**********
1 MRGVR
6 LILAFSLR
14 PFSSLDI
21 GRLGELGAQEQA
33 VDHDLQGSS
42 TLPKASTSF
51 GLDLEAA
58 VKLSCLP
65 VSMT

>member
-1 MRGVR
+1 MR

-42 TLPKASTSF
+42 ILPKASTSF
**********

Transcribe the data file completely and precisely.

1 MRGVR
6 LILAFSLR
14 PFSSLDI
21 GRLGELGAQEQA
33 VDHDLQGSS
42 TLPKASTSF
51 GLDLEAA
58 VKLSCLP
65 VSMT

>member
-1 MRGVR
+1 MR

-42 TLPKASTSF
+42 ILPKASTSF